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Many of us are familiar with the book Dead Man Walking written by Sr. Helen Prejean and portrayed dramatically in a movie starring Sean Penn and Susan Sarandon.

The clip below is an interview with Debbie Morris who is a survivor of an attack by Robert Willie, one of the men Sr. Helen walked with¬† on death row . This¬† is a story about the healing power of forgiveness. Debbie’s book- Forgiving the Dead Man Walking is describe as follows:

Already familiar to readers from the movie Dead Man Walking, this horrifying crime story, related here by one of the victims, becomes an inspiring morality tale of one woman’s redemption. In 1980, Morris, then a 16-year-old high school junior in tiny Madisonville, La., was parked with her boyfriend, Mark Brewster, along the Tchefuncte riverfront sipping a milkshake when two men suddenly appeared. Mark and Debbie were kidnapped: he was tortured and left for dead, while she was terrorized and raped repeatedly. With extraordinary presence of mind, she managed, incredibly, to talk her captors into letting her go. The aftershock, however, lasted for years: her relationship with Mark deteriorated; she dropped out of high school; and she suffered recurring claustrophobic fears. Her abductors, Robert Lee Willie and Joe Vaccaro, were captured, and Debbie aided the prosecution in its successful bid for the death penalty for Willie for the earlier rape/ murder of Faith Hathaway. After the trial, she discovered, “Justice doesn’t really heal all the wounds.” Her true path toward healing was hard won: She’s often angry at Sister Helen Prejean’s attentions to Willie (“Where was the help I needed when I felt so alone?”), at her family, at God (“I’d found it easier to forgive Robert Willie than it was to forgive God”). But at the end of a journey that rings true and intensely human, she looks to her husband, son and new life and ceases to see herself as a victim, but instead as a survivor.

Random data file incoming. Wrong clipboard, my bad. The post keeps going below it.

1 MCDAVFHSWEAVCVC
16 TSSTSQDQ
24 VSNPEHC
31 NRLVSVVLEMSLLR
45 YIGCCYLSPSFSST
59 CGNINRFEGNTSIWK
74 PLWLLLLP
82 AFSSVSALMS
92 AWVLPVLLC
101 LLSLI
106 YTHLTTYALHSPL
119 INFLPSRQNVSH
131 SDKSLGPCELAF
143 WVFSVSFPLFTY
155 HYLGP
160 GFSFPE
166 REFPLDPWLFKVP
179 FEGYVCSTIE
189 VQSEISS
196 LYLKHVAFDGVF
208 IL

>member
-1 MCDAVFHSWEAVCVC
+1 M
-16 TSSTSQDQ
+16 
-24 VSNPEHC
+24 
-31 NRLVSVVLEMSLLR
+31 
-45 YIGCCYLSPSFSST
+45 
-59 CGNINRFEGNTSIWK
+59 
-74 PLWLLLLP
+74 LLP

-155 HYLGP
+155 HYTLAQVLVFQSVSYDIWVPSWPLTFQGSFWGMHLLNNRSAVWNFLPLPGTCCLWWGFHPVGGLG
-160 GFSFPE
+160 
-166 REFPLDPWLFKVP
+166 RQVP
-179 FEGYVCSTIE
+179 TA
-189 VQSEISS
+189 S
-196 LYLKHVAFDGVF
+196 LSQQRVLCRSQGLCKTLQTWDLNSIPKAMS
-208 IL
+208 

Listen to Debbie in her own words as she talks with insight that peace does not necessarily come from justice. Debbie found peace when she was able to find the strength to forgive the unforgivable.

Click here to view details on Debbie’s book: Forgiving the dead Man Walking.

One Response to “Forgiving the Dead Man Walking- The other side of the story.”

  1. Olivia says:

    I remember seeing the movie and marvelling at the strength of Sr. Helen; however, I didn’t think about the victims’ feelings. This is a very powerful reminder that only through forgiveness are we able to move on and live fully.